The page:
INDIAN WELLS, Calif. -- It isn't exactly Legionnaire's disease, but the 2012 BNP Paribas Open will be known for two things: The first is the Coachella Valley mystery illness that has knocked out nine players so far, and weakened Roger Federer.
According to the Eisenhower Medical Center, the virus is passed through air and symptoms include vomiting, fever and subsequent diarrhea. It is said to last 24 to 48 hours. Francesca Schiavone, Gael Monfils, Vera Zvonareva, Andreas Seppi, Philipp Kohlschreiber and, on Wednesday, Mike Bryan, half of the top doubles teams in the world, have all been sent to the infirmary, withdrawing from the tournament.
The second staple of this year's tournament has been the return of big-boy tennis, evidenced by the showings of 6-foot-9 inch John Isner, who reached the quarterfinals, 6-foot-6 Juan Martin del Potro and a rousing third-round appearance by 6-foot-5 Milos Raonic. Last year, the top 10 was composed of a judicious blend of power, guile and contrast. The indefatigable 5-foot-9 David Ferrer was sandwiched at No. 5 between the power of Andy Murray at No. 4 and Jo-Wilfried Tsonga at six. The bottom half of the top 10 at Nos. 8 and 9 were Mardy Fish and Janko Tipsarevic, two solid ball-strikers who do not rely solely on power. Fish is at his best with the serve-and-volley and Tipsarevic, like Ferrer, aren't going to blow opponents off the court, but can outlast most players with consistency and surprise attacks at net.
But Fish continued what is looking like a spiral out of the top 10, getting bounced in straight sets in the second round by qualifier and world No. 91 Matthew Ebden. Forget tournaments, Fish hasn't won back-to-back matches since reaching the finals at Sydney before the Australian Open and at 30 years old is in danger not only of seeing his impressive run of 2011 plateau at No. 8 but begin a serious slide backward.
Despite losing to David Nalbandian in the third round Tuesday night, Tipsarevic is in slightly better shape than Fish, but the big hitters are pressuring the list. Del Potro, he of the big serve and bigger forehand, already passed Tipsarevic at ninth and is quickly starting to look like the force he was in 2009, pre-wrist injury when he took out Nadal and Federer to win the U.S. Open. He's won one tournament (Marseille) and in three of his four tournaments in 2012 ended by losing to Federer, in the semis at Dubai, the final at Rotterdam and the quarterfinals at the Australian Open. Del Potro has reached at least the quarters in every tournament he has played this year.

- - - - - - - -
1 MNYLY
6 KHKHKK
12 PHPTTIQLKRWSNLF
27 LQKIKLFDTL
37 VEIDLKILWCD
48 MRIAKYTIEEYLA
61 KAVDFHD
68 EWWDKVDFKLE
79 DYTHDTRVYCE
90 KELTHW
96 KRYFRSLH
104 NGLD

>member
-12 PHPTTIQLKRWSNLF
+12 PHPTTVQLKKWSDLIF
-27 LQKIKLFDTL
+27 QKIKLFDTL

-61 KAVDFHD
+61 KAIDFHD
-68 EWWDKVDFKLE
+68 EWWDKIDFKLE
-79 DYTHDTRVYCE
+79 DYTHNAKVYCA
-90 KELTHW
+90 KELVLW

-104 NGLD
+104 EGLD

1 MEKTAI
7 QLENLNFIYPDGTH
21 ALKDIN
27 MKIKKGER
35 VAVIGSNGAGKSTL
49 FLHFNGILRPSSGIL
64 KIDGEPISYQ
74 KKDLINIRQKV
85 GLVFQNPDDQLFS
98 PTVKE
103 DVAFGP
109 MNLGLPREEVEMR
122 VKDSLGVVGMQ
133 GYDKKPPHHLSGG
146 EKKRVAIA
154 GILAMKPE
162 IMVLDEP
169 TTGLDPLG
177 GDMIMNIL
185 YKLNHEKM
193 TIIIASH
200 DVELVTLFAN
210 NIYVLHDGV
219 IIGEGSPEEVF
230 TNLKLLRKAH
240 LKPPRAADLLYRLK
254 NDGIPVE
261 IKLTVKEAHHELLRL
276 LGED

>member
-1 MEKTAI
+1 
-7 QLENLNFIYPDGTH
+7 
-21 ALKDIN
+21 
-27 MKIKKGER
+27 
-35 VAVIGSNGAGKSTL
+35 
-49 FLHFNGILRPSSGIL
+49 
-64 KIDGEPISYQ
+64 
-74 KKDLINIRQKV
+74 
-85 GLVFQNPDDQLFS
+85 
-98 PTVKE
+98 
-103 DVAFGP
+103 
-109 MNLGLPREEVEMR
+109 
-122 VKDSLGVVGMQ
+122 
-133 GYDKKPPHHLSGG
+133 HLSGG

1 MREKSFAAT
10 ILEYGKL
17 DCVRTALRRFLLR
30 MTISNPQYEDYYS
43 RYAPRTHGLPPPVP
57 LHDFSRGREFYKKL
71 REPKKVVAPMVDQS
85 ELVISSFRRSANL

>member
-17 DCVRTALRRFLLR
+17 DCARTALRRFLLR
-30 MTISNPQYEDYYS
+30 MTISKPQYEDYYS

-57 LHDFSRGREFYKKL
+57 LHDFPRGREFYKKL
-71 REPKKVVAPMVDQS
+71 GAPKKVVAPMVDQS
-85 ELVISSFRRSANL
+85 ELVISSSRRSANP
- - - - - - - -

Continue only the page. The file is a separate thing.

By the end of the U.S. Open, it was clear that Fish was going to have a hard time maintaining not only his top-10 ranking but also his standing as the top-ranked American. Isner, now 11th, is on the verge of the top 10, and there is nothing mysterious about his game: big serve, big forehand, deceptive drop shot after pushing opponents beyond the baseline. In finishing Ebden in the fourth round Wednesday, Isner topped out at 139 mph.
And then there's the 21-year-old Raonic, who took the first set from Federer in their first-ever meeting Tuesday. After surviving a 6-7 (4), 6-2, 6-4 battle, Federer said Raonic will soon be a "top-10 player." Raonic and Isner are 1-2 in the ATP rankings in aces.
Still, the Raonic-Federer match provided the blueprint for what the big boys must learn. Raonic threw heat at Federer, topping out his serve at 142 mph, but in the end, the Federer precision was too much for Raonic's power and inexperience. After the first set, the great master moved Raonic right and left, forward and back, forcing him to play defense and find different shots. Federer used virtually no backswing in returning serve, using Raonic's power against him, forcing him to play a point. As Federer put more of Raonic's first serves in play -- Raonic won 96 percent of his first-serve points in the first set, 59 and 64 percent in the second and third -- his demeanor drooped, and so did his chances.
Of course, it should also be noted that while Federer is not often mentioned in the conversation of big-boy hitters, he served consistently between 115 and 125 mph and did not lose serve all night against Raonic.
The good news is that guile, smarts and heart are not exactly dead. Tipsarevic, Fish and Ferrer aren't getting blown off of the court (though it is clear that even at No. 5 and with tremendous determination and heart, Ferrer's physical limitations are ultimately exposed the deeper a major progresses). Fish and Tipsarevic just happened to have late starts in their careers and the slide is inexorable in the young man's game.
The bad news is that power can't be taught, and all the quickness and guile is no substitute for a 140-mph serve.